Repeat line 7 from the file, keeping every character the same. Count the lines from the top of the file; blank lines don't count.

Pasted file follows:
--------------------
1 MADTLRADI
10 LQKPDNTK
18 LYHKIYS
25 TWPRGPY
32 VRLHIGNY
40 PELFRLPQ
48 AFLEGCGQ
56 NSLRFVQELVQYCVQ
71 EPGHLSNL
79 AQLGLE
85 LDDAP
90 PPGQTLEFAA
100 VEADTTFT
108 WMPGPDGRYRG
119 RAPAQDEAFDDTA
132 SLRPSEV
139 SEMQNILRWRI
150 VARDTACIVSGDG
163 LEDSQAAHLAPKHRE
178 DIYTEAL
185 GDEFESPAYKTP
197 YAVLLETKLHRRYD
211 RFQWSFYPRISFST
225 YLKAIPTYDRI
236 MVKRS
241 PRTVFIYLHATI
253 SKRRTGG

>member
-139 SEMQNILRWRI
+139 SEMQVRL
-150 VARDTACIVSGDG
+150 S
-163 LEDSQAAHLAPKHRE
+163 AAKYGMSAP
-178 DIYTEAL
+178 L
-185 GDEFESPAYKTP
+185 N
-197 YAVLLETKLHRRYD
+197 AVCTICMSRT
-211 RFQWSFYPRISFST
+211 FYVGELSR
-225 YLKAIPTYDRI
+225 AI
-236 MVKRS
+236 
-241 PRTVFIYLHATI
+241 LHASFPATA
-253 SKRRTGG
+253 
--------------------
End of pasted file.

48 AFLEGCGQ